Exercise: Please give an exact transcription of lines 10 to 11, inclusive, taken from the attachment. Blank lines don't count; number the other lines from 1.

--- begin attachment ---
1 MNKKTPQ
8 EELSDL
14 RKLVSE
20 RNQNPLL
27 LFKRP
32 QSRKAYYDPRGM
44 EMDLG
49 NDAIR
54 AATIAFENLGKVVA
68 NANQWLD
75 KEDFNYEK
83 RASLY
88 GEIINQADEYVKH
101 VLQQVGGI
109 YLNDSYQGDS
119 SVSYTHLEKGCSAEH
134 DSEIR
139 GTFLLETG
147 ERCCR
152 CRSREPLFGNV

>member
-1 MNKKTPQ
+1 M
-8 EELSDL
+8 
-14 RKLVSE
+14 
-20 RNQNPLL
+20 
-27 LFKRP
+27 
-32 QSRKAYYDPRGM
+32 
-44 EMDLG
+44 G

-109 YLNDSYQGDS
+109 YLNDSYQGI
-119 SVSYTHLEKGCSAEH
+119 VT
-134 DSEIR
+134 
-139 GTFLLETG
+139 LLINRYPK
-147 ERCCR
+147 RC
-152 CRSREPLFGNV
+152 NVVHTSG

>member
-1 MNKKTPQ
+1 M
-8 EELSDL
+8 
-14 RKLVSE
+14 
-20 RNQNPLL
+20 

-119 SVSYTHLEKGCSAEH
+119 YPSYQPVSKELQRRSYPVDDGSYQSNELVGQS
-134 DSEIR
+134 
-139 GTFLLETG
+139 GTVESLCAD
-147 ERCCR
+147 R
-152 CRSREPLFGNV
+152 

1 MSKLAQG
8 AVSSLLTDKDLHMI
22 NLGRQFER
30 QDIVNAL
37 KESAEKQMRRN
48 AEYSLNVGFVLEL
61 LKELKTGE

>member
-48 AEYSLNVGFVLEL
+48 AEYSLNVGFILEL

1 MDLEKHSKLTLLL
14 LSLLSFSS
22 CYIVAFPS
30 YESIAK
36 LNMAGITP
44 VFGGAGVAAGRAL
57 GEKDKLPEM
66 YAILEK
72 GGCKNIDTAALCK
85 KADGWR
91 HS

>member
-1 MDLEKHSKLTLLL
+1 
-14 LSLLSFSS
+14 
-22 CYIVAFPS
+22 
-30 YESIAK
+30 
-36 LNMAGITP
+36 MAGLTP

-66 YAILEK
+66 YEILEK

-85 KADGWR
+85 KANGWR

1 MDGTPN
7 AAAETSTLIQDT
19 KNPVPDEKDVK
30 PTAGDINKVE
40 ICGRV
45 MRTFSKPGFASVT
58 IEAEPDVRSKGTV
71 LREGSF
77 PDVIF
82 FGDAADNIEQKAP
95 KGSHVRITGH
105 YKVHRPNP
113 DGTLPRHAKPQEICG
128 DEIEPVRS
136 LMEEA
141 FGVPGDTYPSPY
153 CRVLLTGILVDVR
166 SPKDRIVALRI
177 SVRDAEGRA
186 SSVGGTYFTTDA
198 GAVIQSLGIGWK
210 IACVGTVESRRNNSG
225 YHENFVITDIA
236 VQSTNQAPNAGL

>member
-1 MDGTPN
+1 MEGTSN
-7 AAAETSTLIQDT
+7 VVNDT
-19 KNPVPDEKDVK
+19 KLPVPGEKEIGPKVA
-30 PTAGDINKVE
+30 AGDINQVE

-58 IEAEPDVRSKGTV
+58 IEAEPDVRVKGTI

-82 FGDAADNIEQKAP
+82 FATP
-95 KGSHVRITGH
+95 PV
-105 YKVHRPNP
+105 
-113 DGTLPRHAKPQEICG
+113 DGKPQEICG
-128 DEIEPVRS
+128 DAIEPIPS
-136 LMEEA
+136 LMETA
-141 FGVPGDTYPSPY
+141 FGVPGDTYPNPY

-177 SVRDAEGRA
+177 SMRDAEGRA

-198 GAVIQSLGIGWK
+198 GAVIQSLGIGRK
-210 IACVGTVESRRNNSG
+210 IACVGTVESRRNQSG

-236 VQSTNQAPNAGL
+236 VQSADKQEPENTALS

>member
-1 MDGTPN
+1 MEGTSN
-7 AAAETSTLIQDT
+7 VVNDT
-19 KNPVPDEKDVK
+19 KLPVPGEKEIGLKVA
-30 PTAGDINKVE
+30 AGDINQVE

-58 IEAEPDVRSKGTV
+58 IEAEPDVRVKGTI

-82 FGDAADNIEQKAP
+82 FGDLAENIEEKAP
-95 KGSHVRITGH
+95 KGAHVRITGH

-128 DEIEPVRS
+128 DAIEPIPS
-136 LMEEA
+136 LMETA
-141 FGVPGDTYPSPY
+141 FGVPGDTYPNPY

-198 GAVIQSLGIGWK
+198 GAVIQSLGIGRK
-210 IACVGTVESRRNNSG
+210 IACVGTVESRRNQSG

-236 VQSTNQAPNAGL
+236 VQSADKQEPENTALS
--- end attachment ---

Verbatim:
68 NANQWLD
75 KEDFNYEK